Community Board 10 is supporting an effort calling for the transfer Hart Island, home to the city’s Potter’s Field, to the Parks Department.
The board endorsed two NYC Council bills sponsored primarily by Queens Councilwoman Elizabeth Crowley that would see Hart Island, located just off the coast of City Island in Long Island Sound, transferred to the jurisdiction of the Department of Parks and Recreation from the Department of Correction.
One of the bills calls for funding for a ferry service between City Island and Hart Island that would open the island to the public.
The board’s vote on Thursday, January 15 was unanimous with one abstention, though several board members expressed their reservations about voting in favor of the transfer because of issues with the Parks Department, including funding concerns. But others believe Park’s up to the task.
The vote was a culmination of an intense effort by the City Island Civic Association, whose corresponding secretary John Doyle has been lobbying the Bronx’s City Council delegation to support the measure, and the Hart Island Project, an advocacy group that wants more appropriate island access for visitors.
“We were sensitive to the City Island community’s request for support, and we were also sensitive to the request for support from the Hart Island Project, and to all of the arguments,” said CB 10 district manager Kenneth Kearns after the vote.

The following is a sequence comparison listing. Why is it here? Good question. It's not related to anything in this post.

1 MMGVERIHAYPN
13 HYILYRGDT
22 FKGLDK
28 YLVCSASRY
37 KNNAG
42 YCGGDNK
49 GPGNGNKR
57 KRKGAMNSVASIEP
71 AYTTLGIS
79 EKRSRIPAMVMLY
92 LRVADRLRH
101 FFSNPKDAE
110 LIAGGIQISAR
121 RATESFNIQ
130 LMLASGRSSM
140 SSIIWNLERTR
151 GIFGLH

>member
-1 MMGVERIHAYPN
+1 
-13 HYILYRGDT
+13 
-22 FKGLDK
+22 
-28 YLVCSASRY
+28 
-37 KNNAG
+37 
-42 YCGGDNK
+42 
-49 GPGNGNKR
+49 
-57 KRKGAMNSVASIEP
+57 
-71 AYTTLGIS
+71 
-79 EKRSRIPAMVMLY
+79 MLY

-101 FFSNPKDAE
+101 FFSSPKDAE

Bob Bieder, a board member, said that he was sympathetic to the concerns of people who offered their stories of how difficult it was to visit their deceased loved ones buried on the island.
There are approximately one-million graves on the 100-acre plot of land.
According to Doyle, the City Island Civic Association supported the concept of transferring Hart Island by a vote of 44 to 2 at a 2014 meeting, and he said he was pleased to have the community board’s advisory opinion to further advocate for the legislation.
All members of the Bronx’s City Council delegation now support the legislation, said Doyle, as does Borough President Ruben Diaz Jr.
“It is good now to finally have the community board on the same page as the community and the elected officials,” he said. “Any elected official in the Bronx on the city level supports the bill.”
Doyle added: “Now we can present a united front when we have to deal with the city agencies at the council.”
Doyle believes that transferring the island from DOC to Parks will protect City Island from possibly uses of the Hart Island that the community might not support. He cited a number of proposals made over the years, including building an incinerator and a perceived future need by the DOC for youth correctional facilities.
Councilman James Vacca said he is supporting the legislation because he is supporting the people of City Island.
“Well, the people of City Island want this, their civic association wants it, and I backed the legislation very early on,” said Vacca. “I think that this protects the island in perpetuity, ”
The second bill before the NYC Council, Int. No. 144, turns the island over to the jurisdiction of the Parks Department, except for Potter’s Field.
For the burial grounds, the bill calls for “the burial of deceased paupers” to continue under rules and regulations that are established by the Department of Social Services, DOC, and Parks.